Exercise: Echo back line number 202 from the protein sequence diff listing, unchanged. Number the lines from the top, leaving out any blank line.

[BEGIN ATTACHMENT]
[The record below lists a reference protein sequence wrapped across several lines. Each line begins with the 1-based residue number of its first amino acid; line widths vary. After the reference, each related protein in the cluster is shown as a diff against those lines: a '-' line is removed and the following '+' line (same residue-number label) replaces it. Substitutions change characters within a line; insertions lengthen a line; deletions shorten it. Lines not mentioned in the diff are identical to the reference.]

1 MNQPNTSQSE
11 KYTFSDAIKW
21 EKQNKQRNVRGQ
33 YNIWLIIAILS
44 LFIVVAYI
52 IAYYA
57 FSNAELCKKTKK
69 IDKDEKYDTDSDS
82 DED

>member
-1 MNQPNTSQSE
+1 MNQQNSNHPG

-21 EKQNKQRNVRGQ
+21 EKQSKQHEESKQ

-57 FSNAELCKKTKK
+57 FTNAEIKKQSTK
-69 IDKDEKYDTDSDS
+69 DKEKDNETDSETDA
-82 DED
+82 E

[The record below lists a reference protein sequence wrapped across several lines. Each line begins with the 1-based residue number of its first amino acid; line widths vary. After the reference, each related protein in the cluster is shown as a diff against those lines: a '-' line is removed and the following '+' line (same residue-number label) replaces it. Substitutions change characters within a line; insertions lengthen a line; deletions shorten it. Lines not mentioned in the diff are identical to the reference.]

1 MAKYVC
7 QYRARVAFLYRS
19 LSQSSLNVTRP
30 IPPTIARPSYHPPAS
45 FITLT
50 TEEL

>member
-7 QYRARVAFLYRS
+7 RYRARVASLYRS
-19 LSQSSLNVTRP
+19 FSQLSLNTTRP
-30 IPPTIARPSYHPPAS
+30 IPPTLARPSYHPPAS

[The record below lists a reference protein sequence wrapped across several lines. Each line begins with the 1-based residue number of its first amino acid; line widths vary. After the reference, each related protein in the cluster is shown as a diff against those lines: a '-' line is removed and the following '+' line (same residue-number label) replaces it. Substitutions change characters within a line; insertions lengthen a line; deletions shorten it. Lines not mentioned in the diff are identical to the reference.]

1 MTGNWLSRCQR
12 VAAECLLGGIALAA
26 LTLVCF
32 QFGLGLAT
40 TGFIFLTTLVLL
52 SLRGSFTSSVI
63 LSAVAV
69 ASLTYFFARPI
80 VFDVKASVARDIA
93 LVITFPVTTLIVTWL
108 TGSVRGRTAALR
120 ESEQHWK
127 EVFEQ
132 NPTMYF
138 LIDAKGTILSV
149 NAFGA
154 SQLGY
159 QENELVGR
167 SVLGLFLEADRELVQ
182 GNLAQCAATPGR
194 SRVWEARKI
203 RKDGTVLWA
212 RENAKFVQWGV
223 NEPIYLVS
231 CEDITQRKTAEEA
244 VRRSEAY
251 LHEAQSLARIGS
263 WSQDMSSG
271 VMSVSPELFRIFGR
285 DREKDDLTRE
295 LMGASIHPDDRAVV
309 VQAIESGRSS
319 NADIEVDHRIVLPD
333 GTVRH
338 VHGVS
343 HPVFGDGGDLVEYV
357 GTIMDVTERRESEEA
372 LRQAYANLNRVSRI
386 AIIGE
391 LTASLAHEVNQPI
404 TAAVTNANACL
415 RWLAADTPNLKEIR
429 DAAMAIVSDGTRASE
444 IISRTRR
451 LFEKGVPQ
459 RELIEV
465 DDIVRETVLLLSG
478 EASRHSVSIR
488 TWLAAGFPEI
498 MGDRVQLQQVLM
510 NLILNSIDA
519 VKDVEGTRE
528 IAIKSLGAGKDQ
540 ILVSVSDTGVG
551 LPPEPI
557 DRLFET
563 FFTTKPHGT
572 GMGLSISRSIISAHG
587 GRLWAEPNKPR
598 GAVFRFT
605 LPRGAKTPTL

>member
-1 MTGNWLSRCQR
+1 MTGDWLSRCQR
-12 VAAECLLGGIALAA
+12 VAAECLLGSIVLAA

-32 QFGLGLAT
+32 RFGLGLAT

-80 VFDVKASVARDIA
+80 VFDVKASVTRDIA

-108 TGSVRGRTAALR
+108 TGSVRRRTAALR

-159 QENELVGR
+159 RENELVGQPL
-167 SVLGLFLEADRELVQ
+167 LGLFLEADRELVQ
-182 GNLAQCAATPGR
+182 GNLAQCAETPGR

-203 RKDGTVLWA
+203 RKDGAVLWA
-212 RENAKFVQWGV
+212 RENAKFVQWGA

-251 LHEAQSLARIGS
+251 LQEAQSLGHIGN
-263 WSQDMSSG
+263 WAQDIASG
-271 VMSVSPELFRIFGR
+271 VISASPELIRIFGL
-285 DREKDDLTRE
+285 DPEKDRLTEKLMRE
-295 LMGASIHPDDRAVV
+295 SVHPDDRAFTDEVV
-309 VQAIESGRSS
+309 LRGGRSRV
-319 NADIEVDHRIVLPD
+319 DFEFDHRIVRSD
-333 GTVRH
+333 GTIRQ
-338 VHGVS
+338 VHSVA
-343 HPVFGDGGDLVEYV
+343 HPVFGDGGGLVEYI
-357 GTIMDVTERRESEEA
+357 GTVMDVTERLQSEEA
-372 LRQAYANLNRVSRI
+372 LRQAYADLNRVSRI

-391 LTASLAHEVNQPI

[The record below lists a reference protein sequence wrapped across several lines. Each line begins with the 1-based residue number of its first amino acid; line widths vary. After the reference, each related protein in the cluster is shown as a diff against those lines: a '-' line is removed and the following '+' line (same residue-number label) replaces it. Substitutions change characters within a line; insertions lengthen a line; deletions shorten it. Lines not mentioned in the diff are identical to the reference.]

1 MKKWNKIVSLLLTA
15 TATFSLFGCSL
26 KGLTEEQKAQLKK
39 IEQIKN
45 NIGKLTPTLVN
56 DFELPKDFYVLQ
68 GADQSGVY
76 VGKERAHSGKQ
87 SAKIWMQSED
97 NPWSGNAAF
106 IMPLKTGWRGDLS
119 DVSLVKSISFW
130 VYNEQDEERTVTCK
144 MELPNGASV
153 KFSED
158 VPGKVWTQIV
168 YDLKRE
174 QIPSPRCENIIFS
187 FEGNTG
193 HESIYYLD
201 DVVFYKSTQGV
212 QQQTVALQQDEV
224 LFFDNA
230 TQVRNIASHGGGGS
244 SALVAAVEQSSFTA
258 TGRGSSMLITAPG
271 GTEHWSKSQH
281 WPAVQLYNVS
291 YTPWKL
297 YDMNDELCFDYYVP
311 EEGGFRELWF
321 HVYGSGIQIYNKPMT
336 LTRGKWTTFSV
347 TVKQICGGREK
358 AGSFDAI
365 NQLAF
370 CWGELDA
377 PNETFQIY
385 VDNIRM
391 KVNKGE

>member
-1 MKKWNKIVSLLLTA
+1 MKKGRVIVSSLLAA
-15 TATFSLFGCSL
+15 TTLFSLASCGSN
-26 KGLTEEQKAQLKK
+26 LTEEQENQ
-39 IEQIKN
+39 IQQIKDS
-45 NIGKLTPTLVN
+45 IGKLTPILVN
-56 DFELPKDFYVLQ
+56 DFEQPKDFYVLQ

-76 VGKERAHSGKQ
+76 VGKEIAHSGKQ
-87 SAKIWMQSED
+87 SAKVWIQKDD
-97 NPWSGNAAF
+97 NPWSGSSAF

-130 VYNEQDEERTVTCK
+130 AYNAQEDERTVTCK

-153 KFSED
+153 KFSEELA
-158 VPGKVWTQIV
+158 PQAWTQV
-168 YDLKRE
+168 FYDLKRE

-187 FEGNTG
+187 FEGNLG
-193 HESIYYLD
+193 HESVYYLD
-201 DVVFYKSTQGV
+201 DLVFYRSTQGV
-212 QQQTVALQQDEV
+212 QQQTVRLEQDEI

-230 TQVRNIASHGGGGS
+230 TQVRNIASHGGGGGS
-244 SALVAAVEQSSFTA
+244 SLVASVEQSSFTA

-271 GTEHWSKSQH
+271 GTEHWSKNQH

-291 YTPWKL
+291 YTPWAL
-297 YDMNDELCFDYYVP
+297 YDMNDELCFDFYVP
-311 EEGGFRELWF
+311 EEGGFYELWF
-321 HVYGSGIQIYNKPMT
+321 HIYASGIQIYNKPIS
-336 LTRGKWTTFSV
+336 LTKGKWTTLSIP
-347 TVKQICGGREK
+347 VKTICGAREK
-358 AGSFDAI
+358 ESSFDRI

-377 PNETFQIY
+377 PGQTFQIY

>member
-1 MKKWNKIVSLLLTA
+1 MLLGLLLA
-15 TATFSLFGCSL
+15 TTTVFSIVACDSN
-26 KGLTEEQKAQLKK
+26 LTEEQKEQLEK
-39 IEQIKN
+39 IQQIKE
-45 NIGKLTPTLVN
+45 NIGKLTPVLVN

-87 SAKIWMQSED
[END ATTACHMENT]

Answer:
-97 NPWSGNAAF